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Bear Stearns e-mail noted ‘meltdown’
Question of the Day
By April, Mr. Tannin said in an e-mail that the funds might need to be closed because “the subprime market looks pretty damn ugly” and the subprime securities might lose all their value if their AAA ratings were downgraded.
“There is simply no way for us to make money - ever,” should that occur, he said. Mr. Tannin attempted to avoid detection of his e-mail by sending it to Mr. Cioffi’s personal e-mail account from his own personal account, the indictment says.
The executives also lied to investors about $57 million in redemptions that were depleting the funds’ assets in April and May, the indictment says. The scramble by investors to redeem funds grew so quickly that by June 7, 2007, the executives no longer had any money left to honor redemption requests and the funds collapsed shortly afterward.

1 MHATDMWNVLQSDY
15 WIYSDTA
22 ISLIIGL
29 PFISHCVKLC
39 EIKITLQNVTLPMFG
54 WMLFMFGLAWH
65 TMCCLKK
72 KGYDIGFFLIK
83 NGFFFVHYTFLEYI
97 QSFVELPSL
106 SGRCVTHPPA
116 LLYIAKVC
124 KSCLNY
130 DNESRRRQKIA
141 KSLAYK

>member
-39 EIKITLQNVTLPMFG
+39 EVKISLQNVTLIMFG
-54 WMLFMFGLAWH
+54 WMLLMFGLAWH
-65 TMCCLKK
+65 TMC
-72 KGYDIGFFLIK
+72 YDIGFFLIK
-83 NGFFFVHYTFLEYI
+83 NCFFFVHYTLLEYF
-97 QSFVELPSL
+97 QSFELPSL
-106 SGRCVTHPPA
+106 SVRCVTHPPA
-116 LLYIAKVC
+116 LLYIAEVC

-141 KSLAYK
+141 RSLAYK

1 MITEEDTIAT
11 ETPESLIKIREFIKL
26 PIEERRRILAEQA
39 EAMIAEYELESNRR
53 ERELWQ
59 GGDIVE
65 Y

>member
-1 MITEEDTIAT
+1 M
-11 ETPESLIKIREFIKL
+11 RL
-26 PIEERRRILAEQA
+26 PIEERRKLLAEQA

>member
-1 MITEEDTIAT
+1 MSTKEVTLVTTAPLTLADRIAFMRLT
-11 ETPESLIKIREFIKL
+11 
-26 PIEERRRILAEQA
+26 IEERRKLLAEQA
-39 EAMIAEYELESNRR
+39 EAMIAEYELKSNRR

The Bear Stearns funds were among the first major casualties of the subprime meltdown and their failure hit global markets as a thunderbolt, triggering massive losses on stock exchanges and credit markets worldwide. The market turmoil has continued and most indexes remain down from their levels a year ago.
The Securities and Exchange Commission (SEC) filed simultaneous civil securities-fraud charges against the executives yesterday. SEC Chairman Christopher Cox noted that lightly regulated hedge funds are not immune from the anti-fraud provisions of securities law.
“Hedge funds are by no means unregulated when it comes to fraud,” he said. “Those who commit fraud at the expense of investors will always be the target of a relentless SEC.”
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